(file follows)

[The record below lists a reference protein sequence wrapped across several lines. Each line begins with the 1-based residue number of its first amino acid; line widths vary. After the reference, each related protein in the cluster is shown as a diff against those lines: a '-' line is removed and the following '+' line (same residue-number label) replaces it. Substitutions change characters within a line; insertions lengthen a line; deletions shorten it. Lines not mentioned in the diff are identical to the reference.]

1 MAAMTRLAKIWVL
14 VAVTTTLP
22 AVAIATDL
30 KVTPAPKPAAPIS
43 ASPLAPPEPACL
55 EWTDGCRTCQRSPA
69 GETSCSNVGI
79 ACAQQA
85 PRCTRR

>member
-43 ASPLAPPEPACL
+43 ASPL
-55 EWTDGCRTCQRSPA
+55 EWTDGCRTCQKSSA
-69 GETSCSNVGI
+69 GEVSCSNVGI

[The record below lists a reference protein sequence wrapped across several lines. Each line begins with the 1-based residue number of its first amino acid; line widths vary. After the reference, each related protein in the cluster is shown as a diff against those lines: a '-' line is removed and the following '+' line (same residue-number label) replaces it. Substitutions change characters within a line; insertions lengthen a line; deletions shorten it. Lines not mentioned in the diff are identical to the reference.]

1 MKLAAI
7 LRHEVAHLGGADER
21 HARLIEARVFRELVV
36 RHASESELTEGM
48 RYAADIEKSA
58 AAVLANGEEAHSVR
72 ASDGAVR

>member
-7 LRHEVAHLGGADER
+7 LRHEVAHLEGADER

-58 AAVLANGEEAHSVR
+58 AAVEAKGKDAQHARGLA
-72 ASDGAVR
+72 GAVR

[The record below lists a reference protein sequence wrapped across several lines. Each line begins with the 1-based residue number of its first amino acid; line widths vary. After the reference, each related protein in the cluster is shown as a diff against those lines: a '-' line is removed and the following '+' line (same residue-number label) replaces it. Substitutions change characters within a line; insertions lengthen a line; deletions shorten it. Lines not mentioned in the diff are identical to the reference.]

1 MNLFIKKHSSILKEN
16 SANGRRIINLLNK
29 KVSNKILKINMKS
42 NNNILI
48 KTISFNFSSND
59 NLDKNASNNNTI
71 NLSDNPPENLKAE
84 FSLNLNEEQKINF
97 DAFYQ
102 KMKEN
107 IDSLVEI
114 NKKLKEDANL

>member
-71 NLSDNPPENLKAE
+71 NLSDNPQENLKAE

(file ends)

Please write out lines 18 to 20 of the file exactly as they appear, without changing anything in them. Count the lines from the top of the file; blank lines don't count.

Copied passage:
[The record below lists a reference protein sequence wrapped across several lines. Each line begins with the 1-based residue number of its first amino acid; line widths vary. After the reference, each related protein in the cluster is shown as a diff against those lines: a '-' line is removed and the following '+' line (same residue-number label) replaces it. Substitutions change characters within a line; insertions lengthen a line; deletions shorten it. Lines not mentioned in the diff are identical to the reference.]

1 MKLAAI
7 LRHEVAHLGGADER